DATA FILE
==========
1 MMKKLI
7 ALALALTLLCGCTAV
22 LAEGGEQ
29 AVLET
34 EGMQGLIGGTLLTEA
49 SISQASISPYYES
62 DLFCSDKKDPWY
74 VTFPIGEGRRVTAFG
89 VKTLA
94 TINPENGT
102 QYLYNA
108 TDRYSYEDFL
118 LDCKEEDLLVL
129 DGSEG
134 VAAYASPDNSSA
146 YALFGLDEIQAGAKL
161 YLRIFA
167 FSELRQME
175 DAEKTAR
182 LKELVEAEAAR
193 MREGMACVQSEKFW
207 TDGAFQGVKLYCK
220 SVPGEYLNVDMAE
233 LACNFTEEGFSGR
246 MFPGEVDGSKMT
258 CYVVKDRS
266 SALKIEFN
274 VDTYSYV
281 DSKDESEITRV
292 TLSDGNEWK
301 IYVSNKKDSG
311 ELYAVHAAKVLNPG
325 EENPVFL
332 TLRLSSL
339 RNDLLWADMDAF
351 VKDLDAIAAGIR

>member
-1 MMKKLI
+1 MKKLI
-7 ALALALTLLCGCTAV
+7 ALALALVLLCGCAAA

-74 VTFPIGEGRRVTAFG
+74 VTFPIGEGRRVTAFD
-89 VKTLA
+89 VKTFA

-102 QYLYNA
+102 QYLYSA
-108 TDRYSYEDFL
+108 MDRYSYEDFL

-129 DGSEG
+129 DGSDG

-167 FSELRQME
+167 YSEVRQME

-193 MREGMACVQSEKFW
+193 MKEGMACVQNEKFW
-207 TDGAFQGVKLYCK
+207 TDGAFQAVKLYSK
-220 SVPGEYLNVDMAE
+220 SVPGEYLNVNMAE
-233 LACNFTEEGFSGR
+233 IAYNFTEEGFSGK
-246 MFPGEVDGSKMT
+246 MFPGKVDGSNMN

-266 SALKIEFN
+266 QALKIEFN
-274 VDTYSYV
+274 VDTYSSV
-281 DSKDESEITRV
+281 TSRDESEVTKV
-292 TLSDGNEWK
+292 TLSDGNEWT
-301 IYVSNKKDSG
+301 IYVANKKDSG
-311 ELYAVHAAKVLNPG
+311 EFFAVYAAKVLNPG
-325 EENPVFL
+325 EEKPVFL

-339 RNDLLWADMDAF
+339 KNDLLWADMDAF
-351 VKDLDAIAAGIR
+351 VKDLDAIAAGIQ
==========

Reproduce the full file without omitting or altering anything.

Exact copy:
1 MMKKLI
7 ALALALTLLCGCTAV
22 LAEGGEQ
29 AVLET
34 EGMQGLIGGTLLTEA
49 SISQASISPYYES
62 DLFCSDKKDPWY
74 VTFPIGEGRRVTAFG
89 VKTLA
94 TINPENGT
102 QYLYNA
108 TDRYSYEDFL
118 LDCKEEDLLVL
129 DGSEG
134 VAAYASPDNSSA
146 YALFGLDEIQAGAKL
161 YLRIFA
167 FSELRQME
175 DAEKTAR
182 LKELVEAEAAR
193 MREGMACVQSEKFW
207 TDGAFQGVKLYCK
220 SVPGEYLNVDMAE
233 LACNFTEEGFSGR
246 MFPGEVDGSKMT
258 CYVVKDRS
266 SALKIEFN
274 VDTYSYV
281 DSKDESEITRV
292 TLSDGNEWK
301 IYVSNKKDSG
311 ELYAVHAAKVLNPG
325 EENPVFL
332 TLRLSSL
339 RNDLLWADMDAF
351 VKDLDAIAAGIR

>member
-1 MMKKLI
+1 MKKLI
-7 ALALALTLLCGCTAV
+7 ALALALVLLCGCAAA

-74 VTFPIGEGRRVTAFG
+74 VTFPIGEGRRVTAFD
-89 VKTLA
+89 VKTFA

-102 QYLYNA
+102 QYLYSA
-108 TDRYSYEDFL
+108 MDRYSYEDFL

-129 DGSEG
+129 DGSDG

-167 FSELRQME
+167 YSEVRQME

-193 MREGMACVQSEKFW
+193 MKEGMACVQNEKFW
-207 TDGAFQGVKLYCK
+207 TDGAFQAVKLYSK
-220 SVPGEYLNVDMAE
+220 SVPGEYLNVNMAE
-233 LACNFTEEGFSGR
+233 IAYNFTEEGFSGK
-246 MFPGEVDGSKMT
+246 MFPGKVDGSNMN

-266 SALKIEFN
+266 QALKIEFN
-274 VDTYSYV
+274 VDTYSSV
-281 DSKDESEITRV
+281 TSRDESEVTKV
-292 TLSDGNEWK
+292 TLSDGNEWT
-301 IYVSNKKDSG
+301 IYVANKKDSG
-311 ELYAVHAAKVLNPG
+311 EFFAVYAAKVLNPG
-325 EENPVFL
+325 EEKPVFL

-339 RNDLLWADMDAF
+339 KNDLLWADMDAF
-351 VKDLDAIAAGIR
+351 VKDLDAIAAGIQ